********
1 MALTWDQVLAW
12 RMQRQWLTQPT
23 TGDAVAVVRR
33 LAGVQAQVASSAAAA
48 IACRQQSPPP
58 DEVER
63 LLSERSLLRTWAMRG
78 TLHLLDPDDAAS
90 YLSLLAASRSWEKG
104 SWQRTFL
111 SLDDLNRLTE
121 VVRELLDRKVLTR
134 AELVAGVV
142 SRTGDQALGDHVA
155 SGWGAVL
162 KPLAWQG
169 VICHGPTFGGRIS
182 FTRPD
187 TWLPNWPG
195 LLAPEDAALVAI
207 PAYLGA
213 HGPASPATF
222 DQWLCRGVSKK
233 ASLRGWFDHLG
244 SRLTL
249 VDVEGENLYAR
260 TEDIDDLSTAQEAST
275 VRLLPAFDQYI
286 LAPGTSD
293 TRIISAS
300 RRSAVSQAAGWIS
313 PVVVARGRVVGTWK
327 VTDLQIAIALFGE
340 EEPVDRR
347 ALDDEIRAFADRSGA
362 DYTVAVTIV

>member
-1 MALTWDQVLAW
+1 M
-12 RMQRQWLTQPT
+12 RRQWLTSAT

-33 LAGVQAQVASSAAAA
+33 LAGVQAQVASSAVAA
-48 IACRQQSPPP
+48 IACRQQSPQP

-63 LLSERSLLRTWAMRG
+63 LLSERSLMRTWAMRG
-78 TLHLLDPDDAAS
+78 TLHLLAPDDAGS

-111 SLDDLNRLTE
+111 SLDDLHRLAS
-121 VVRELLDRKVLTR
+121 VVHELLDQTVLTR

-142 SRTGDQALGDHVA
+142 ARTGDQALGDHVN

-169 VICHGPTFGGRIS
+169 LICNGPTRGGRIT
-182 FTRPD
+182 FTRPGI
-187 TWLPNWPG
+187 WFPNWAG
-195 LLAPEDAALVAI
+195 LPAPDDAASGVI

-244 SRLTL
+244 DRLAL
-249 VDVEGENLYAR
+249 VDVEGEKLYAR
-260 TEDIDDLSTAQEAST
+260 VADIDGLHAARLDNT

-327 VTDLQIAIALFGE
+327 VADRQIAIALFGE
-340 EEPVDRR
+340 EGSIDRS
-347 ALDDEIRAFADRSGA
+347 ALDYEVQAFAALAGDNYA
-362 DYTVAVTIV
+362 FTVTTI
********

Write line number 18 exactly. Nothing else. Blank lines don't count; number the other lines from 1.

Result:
182 FTRPD